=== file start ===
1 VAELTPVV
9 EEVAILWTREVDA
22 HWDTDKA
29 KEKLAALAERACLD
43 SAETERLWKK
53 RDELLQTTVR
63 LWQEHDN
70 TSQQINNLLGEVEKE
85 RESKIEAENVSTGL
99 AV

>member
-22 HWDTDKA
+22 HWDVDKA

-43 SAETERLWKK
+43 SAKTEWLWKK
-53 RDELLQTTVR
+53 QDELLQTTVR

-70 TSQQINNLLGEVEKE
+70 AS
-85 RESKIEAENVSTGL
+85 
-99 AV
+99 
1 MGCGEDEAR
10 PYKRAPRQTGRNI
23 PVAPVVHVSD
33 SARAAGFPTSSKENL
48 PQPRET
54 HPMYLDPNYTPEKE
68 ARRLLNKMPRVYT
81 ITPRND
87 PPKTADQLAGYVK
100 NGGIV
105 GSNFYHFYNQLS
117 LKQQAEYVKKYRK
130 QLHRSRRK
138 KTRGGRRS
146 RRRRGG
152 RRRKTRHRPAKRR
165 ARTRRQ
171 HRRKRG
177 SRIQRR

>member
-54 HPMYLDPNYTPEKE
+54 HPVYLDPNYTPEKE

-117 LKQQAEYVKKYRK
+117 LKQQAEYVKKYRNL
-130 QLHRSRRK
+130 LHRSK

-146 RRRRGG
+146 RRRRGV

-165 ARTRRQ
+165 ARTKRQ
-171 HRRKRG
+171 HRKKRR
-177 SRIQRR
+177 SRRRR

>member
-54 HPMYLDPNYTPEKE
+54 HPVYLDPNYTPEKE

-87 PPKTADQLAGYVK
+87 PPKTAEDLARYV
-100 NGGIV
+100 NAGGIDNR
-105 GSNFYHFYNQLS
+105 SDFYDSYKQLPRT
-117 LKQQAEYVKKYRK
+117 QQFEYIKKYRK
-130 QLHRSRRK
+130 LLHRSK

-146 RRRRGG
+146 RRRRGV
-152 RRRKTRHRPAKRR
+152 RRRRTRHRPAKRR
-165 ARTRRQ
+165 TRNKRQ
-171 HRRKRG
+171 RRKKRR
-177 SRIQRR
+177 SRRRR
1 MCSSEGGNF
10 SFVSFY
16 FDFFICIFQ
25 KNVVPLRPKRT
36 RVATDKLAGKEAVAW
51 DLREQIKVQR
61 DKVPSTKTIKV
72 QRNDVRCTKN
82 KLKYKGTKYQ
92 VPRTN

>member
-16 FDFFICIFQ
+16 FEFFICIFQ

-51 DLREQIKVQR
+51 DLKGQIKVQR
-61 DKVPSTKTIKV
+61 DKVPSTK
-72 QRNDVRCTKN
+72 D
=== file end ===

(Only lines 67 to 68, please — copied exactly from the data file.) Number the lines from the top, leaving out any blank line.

-117 LKQQAEYVKKYRK
+117 QQFEYIKKYRK